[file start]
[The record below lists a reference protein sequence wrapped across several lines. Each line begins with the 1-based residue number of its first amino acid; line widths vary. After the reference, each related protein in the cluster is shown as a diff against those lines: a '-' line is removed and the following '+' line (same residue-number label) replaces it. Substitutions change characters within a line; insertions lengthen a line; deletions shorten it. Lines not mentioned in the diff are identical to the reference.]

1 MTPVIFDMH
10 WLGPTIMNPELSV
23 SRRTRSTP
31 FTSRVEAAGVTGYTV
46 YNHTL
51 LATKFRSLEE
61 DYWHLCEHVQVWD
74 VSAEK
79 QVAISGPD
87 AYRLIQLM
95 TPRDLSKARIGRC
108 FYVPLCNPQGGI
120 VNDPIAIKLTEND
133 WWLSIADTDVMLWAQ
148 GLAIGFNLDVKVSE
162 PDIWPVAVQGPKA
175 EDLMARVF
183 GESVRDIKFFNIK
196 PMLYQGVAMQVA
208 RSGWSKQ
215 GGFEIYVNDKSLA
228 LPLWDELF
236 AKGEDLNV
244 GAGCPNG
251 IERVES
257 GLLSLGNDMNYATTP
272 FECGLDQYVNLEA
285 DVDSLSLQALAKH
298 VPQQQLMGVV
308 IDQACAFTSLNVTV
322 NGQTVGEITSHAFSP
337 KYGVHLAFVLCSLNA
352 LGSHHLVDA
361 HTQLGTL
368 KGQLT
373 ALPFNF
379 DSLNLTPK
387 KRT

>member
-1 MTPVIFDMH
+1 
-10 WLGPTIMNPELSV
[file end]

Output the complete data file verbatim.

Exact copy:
[The record below lists a reference protein sequence wrapped across several lines. Each line begins with the 1-based residue number of its first amino acid; line widths vary. After the reference, each related protein in the cluster is shown as a diff against those lines: a '-' line is removed and the following '+' line (same residue-number label) replaces it. Substitutions change characters within a line; insertions lengthen a line; deletions shorten it. Lines not mentioned in the diff are identical to the reference.]

1 MTPVIFDMH
10 WLGPTIMNPELSV
23 SRRTRSTP
31 FTSRVEAAGVTGYTV
46 YNHTL
51 LATKFRSLEE
61 DYWHLCEHVQVWD
74 VSAEK
79 QVAISGPD
87 AYRLIQLM
95 TPRDLSKARIGRC
108 FYVPLCNPQGGI
120 VNDPIAIKLTEND
133 WWLSIADTDVMLWAQ
148 GLAIGFNLDVKVSE
162 PDIWPVAVQGPKA
175 EDLMARVF
183 GESVRDIKFFNIK
196 PMLYQGVAMQVA
208 RSGWSKQ
215 GGFEIYVNDKSLA
228 LPLWDELF
236 AKGEDLNV
244 GAGCPNG
251 IERVES
257 GLLSLGNDMNYATTP
272 FECGLDQYVNLEA
285 DVDSLSLQALAKH
298 VPQQQLMGVV
308 IDQACAFTSLNVTV
322 NGQTVGEITSHAFSP
337 KYGVHLAFVLCSLNA
352 LGSHHLVDA
361 HTQLGTL
368 KGQLT
373 ALPFNF
379 DSLNLTPK
387 KRT

>member
-1 MTPVIFDMH
+1 
-10 WLGPTIMNPELSV